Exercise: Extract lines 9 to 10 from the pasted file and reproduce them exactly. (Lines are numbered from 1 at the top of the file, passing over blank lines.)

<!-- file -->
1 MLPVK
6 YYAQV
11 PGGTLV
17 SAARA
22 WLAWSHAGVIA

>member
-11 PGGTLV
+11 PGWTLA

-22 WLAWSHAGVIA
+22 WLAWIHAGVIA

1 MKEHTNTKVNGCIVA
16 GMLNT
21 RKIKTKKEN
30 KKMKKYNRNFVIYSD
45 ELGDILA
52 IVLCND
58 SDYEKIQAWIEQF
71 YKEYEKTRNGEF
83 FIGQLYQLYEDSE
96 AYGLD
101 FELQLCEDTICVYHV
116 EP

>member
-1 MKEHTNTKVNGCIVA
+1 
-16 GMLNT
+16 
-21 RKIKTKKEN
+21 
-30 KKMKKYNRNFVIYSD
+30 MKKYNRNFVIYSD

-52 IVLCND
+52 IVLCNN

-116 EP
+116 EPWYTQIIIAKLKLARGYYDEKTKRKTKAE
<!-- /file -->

-22 WLAWSHAGVIA
+22 WLAWIHAGVIA